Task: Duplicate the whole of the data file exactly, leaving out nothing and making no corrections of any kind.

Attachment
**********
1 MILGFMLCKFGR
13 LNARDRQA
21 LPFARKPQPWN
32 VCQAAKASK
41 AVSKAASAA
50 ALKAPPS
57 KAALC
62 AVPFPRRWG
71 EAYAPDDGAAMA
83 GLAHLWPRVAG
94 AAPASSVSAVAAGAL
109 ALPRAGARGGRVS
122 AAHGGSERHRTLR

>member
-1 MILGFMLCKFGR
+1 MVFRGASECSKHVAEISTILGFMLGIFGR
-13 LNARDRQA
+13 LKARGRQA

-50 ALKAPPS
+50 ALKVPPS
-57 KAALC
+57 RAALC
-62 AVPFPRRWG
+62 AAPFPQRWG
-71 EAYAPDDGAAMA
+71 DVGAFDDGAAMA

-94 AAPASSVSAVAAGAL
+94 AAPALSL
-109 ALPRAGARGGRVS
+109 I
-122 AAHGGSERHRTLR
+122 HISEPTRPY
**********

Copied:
1 MILGFMLCKFGR
13 LNARDRQA
21 LPFARKPQPWN
32 VCQAAKASK
41 AVSKAASAA
50 ALKAPPS
57 KAALC
62 AVPFPRRWG
71 EAYAPDDGAAMA
83 GLAHLWPRVAG
94 AAPASSVSAVAAGAL
109 ALPRAGARGGRVS
122 AAHGGSERHRTLR

>member
-1 MILGFMLCKFGR
+1 MVFRGASECSKHVAEISTILGFMLGIFGR
-13 LNARDRQA
+13 LKARGRQA

-50 ALKAPPS
+50 ALKVPPS
-57 KAALC
+57 RAALC
-62 AVPFPRRWG
+62 AAPFPQRWG
-71 EAYAPDDGAAMA
+71 DVGAFDDGAAMA

-94 AAPASSVSAVAAGAL
+94 AAPALSL
-109 ALPRAGARGGRVS
+109 I
-122 AAHGGSERHRTLR
+122 HISEPTRPY